Kim (01:44):

We are we’re WMS with IMS and WMS built together. We like to make sure that people understand we do both. But there’s a lot of crossover in the industry. Everybody has their hands in inventory, some way shape or form. We just go really deep in the warehouse and do a lot in the warehouse as far as routing workers, making sure that people can find things and keeping your warehouse organized in addition to all of the inventory functions as well.

Charles (02:09):

Yeah. I think that’s the thing when everyone kind of has the inventory management, right? Like everyone has a shop in Congress and it’s inventory, but when you actually start talking about warehouse management, there’s a whole different layer of that, right? Like the barcode scanner is, and like people moving around and like what pallet is in row 36. So all of that is like actually, you know, managing the warehouse. Right. That’s what I stopped.

Kim (02:31):

Making sure that you’re getting the people in the right place. Yes. Using the barcode scanners, making sure that you’re picking the right item and the right quantity and getting it to the right station for shipping. So that you’re, you know, we integrate with the shipping software so that you’re using that QC and the shipping software as well. And making sure that you’re getting that out when you’re going. You know, when we’re, when we’re looking at working with you guys, we’re looking at whole loads to get out to companies that, that may need that service to get everything over to their resellers and their suppliers. So there’s a lot of different ways that skew vault is involved in the backend. Basically, if you need to find something you need to do.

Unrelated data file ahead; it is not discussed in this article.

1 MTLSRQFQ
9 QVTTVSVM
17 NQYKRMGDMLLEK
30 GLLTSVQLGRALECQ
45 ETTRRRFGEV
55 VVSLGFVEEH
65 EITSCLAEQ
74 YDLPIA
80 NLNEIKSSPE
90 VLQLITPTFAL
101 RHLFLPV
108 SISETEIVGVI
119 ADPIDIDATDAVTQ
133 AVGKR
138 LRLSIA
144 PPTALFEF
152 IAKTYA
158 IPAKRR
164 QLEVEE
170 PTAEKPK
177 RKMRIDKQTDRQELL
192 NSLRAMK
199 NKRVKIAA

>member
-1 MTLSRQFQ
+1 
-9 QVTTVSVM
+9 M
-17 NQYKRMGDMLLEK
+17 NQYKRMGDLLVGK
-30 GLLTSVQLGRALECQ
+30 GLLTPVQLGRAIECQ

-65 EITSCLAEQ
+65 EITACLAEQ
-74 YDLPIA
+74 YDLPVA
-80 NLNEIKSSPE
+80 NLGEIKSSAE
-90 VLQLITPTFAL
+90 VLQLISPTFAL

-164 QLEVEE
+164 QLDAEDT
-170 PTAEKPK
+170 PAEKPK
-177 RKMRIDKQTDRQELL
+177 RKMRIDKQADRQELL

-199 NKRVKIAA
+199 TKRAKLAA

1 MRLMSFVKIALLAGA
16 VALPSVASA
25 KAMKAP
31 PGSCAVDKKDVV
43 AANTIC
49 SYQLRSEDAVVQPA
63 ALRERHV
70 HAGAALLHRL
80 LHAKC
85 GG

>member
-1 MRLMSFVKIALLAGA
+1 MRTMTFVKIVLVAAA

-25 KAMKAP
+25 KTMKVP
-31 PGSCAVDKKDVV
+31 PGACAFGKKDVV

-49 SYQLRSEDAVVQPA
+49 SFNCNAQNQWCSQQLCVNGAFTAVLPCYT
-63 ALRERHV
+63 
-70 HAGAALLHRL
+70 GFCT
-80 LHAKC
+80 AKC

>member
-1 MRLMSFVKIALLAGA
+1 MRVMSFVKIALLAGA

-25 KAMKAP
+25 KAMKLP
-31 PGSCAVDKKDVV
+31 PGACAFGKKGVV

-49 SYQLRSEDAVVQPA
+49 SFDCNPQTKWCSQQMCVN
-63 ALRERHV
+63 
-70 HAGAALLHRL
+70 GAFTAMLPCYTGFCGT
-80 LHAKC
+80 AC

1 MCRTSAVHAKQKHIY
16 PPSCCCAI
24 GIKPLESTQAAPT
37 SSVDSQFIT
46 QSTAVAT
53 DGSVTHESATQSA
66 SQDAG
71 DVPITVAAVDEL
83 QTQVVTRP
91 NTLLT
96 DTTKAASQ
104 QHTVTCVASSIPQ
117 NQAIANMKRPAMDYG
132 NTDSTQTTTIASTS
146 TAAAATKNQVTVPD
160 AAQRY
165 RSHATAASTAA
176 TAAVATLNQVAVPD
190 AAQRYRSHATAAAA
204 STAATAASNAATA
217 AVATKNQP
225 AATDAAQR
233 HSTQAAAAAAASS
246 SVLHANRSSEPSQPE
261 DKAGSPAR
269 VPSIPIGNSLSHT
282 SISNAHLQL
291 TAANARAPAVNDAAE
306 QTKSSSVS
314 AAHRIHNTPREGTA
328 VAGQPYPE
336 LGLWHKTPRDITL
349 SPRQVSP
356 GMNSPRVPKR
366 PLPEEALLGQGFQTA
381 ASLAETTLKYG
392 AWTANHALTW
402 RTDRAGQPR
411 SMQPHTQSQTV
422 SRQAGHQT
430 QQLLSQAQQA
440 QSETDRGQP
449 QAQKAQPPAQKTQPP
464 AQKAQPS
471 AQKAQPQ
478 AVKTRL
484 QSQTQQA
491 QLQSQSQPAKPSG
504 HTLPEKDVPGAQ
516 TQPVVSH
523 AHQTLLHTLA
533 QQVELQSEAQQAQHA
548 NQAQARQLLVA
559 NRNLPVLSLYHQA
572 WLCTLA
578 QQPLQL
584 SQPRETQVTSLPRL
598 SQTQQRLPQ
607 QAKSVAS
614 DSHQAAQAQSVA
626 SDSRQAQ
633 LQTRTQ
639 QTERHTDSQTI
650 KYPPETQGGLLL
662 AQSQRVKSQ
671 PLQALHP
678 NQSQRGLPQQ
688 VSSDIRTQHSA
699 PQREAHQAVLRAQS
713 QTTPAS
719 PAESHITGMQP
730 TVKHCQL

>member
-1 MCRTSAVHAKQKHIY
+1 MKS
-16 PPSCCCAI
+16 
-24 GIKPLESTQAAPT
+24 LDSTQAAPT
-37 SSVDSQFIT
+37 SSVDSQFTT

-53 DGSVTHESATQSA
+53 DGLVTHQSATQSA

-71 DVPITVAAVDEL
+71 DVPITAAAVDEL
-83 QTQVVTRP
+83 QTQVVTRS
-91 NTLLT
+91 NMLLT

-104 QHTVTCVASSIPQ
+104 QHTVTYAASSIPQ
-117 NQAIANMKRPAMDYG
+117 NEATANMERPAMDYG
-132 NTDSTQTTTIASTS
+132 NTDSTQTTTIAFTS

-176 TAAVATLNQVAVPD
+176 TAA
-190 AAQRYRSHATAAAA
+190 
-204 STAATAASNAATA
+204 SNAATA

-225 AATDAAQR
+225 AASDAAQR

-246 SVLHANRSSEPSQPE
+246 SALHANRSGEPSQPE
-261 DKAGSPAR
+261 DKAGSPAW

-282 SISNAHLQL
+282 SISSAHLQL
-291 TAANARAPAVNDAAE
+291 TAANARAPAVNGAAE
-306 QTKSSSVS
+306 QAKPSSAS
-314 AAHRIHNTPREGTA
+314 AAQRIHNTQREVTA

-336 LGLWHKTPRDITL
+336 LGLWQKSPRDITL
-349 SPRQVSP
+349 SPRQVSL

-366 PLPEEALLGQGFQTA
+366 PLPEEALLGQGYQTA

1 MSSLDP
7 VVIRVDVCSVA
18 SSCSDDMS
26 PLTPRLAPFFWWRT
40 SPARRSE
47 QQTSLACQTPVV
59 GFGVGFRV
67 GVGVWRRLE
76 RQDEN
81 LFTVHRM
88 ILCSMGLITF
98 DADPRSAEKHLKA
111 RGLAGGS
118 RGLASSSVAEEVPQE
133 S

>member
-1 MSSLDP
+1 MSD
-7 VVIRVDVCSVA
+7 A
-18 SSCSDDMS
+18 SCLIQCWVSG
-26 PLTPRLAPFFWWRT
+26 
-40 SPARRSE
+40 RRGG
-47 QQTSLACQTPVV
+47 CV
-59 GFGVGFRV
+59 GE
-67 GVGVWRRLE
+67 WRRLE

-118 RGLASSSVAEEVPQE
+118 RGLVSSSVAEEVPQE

Charles (03:13):

Yeah. It’s definitely one of those things. Once you basically go to outside of inventory management, being like some boxes in the corner, you actually, when you start talking to new retailers about setting up, so let’s say someone doesn’t have warehouse right now, they’re doing, you know, they have some, and I had this one point around e-commerce side and I had an office partner and I would literally stock stuff in our office. And at one point the box was so high. They were going to tip over and like crush us. And he’s like, you know, he got to stop. So at what point, when you’re talking to a retailer and they’re like, all right, I have that box problem. They’re going to tip over. And you know, flat me one day, I want to move into a proper warehouse. Like what do I do next? What do they kind of look at from now?